[G.R. No. L-16569. May 30, 1964.]
PHILIPPINE ENGINEERING CORP., Petitioner, v. AMADO FLORENTINO and WORKMEN’S COMPENSATION COMMISSION, Respondents.
Nicasio E. Martin for Petitioner.
Leonardo R. Reyes for Respondents.
D E C I S I O N
This is an appeal from the decision of the Workmen’s Compensation Commission in RO3-WC Case No. 339 holding petitioner Philippine Engineering Corporation liable for compensation under Act No. 3428, as amended, to its former employee, respondent Amado Florentino, and from its resolution en banc of January 14, 1960 denying petitioner’s motion for reconsideration.
It is not disputed that since 1946 respondent Florentino was employed with petitioner as a truck driver, his work being principally to take the company’s personnel from their homes to the piers and back; that an X-ray examination made in 1952 revealed that said respondent was suffering from pulmonary tuberculosis, for which reason he was allowed to go on six months sick leave with pay; that after the lapse of said period, upon recommendation of petitioner’s physician, he was allowed to resume his duties as truck driver; that subsequent annual X-ray check-ups revealed that his illness became active anew, and was, consequently, given medical aid by petitioner; that in 1956 he was relieved from his duties as truck driver and assigned the lighter task of driving for the company’s vice-president until, finally, on February 20, 1958, due to his illness, he was laid off.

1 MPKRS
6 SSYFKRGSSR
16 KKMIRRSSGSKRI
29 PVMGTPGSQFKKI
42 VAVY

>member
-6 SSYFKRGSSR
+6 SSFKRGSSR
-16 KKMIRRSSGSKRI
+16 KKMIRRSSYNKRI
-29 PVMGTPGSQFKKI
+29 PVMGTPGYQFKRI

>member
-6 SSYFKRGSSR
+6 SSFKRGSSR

On June 4, 1958 Florentino filed with the Regional Office 3 of the Department of Labor a "NOTICE OF INJURY OR SICKNESS AND CLAIM FOR COMPENSATION" under the Workmen’s Compensation Act, as amended, against petitioner based mainly upon the facts above stated. Earlier, on March 5, 1958, the latter had submitted to the same office its "EMPLOYER’S REPORT OF ACCIDENT OR SICKNESS" (W.C.C. Form No. 3) stating that it will controvert said respondent’s claim for compensation.